My Dad Taught Me What Mattered Most

My dad passed away on July 8. I tried to honor him at the memorial service by offering some remembrances. Here is a condensed version of those remarks.

My dad was a simple man. I say that in the best possible way.

He knew the power of a handshake and taught me such power. Just a few days before he died, he still gave me one of his patented handshakes.

He taught me that life wasn’t about comparison but an opportunity to get the most out of your ability. To this day, I tell our girls each day as they go to school to, “do your best.” I learned that from my dad.

He taught me that little things can make a big difference. My parent’s neighborhood is set up like a circle. Everyday, when he was able, my dad would carry each neighbor’s newspaper from the driveway to the porch. On trash days, he would roll the big trash cans from the curb to the house so that the neighbors wouldn’t have to do it. This sounds like a small thing, but just about every neighbor I talked to after his death mentioned his kindness to do this day after day.

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I mentioned that my dad was a simple man. A good way of thinking about simplicity, as it relates to a person, is they know what matters most. My dad knew what mattered most.

Before he retired, his job sent him to schools in small towns around the area where my parents lived. Instead of cranking up his favorite song or listening to talk radio, my dad would turn everything off and pray and meditate and sit in silence. What a simple yet profound thing to do in our day and age.

One Easter growing up, I noticed something strange at the dinner table. The rest of us were enjoying our meal but dad was just drinking orange juice. He wasn’t broadcasting it but he was fasting in response to the sacred event. I had never been exposed to this before and this action really had an impact on me. My dad took his faith serious enough to sacrifice something.  What was I willing to sacrifice?

Not too long ago, my dad and I were on a long trip out of town. He took the opportunity to tell me, “If there is anything I have done or said that hurt you, I am sorry.” Here was a man in his sixties asking for forgiveness. He was at the age where most men don’t think they owe anybody anything. You are supposed to be set in your ways by then. It takes a real man to go first in a situation like that. Unfortunately, I wasn’t man enough to return the favor and tell him that if there was anything that I did that disappointed him or hurt him, I was sorry.

What mattered to my dad was consistency, integrity, love of Jesus, family, connections with close friends, and kindness to others. These are the things that should matter the most to all of us.

May we all practice this kind of simplicity.

 

The Awful But Essential Need To Consider Our True Neediness

No one chooses to face the depths of their ruined heart.

Because we never seek this out, sometimes God has to force us to come to grips with our true bankruptcy of spirit. This usually occurs through some kind of tragedy or crisis or wilderness time. These are times when we come face to face with our own limits and realize we have little of what it takes to truly make it, to truly change, to truly be like Christ.

As my Dad faces death due to Cancer, I have had constant and ugly reminders of the depths of my selfishness, childishness, spoiled nature, and general immaturity. I talk a big spiritual game but this crisis has shown me that I am more than willing to manipulate even the most serious of situations towards my own comfort and wishes. I have fantasized about scenarios surrounding my family that might benefit others but basically only benefit me and my agenda.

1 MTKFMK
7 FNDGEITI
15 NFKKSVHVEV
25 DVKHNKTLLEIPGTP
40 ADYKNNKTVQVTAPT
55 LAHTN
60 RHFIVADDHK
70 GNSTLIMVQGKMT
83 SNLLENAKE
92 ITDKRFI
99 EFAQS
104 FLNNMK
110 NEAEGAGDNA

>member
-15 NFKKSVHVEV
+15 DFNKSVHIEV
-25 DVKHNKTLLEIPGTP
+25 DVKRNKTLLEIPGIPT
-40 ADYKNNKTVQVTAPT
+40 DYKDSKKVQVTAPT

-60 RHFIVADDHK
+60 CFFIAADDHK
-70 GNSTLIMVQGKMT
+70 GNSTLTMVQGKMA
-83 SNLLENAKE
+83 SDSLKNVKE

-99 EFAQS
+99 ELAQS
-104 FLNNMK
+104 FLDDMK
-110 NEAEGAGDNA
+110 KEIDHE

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I have discovered that my capacity for compassion has limits, that my willingness to trust God is lacking, and that I want growth but on my own terms.

So I repent of my need to manufacture good for myself and put myself at the center of the universe. I want you Lord more than I want comfort for myself; more than I want my agenda; more than I want things to be easy.

Not my will but yours be done.

Reality Bites: What We Can Count On

This was originally posted in April.

Grow Up Blog

In Wichita, James Bryan Smith talked about reality. He said that reality is “what you can count on.” He also referenced Dallas Willard’s definition of reality as “what you find out when you find out that you are wrong.”

Are there things that we can count on that are constantly hiding behind our wrong assumptions? I think there are.

In this life, I can count on getting angry. I can count on desiring something that I don’t have. I can count on being disappointed with another person. I can count on making mistakes. I can count on feeling helpless at times. I can count on not having all the answers. I can count on needing help from another person.

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I don’t think anyone can dispute that this is reality for every person who walks the face of the earth. We are limited, frail, and needy people…

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God is Speaking, Are We Listening?

God is present to his people, he is with them. If there is anything we can learn from the life of Jesus is that God was with him and part of Jesus’ mission was to provide a way for God to be with all of his people, even in the difficult times.

I have seen some difficult times of late, yet God has been with me in surprising and miraculous ways.

What has happened of late is that the books I am reading have had significant insights that touch on exactly what I am going through. Sermons I hear preached, not only have some encouraging words but are addressing the exact situation that I am going through. Podcasts that I listen to discuss things like prayer with the exact questions that I have about prayer but were afraid to ask.

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As much as I like to talk about God’s presence and work in my life, I am always hesitant to force my sense of God’s handiwork in every situation. I am cynical by nature, and don’t trust my own motives and desires in these situations to give me an accurate picture of what is truly happening.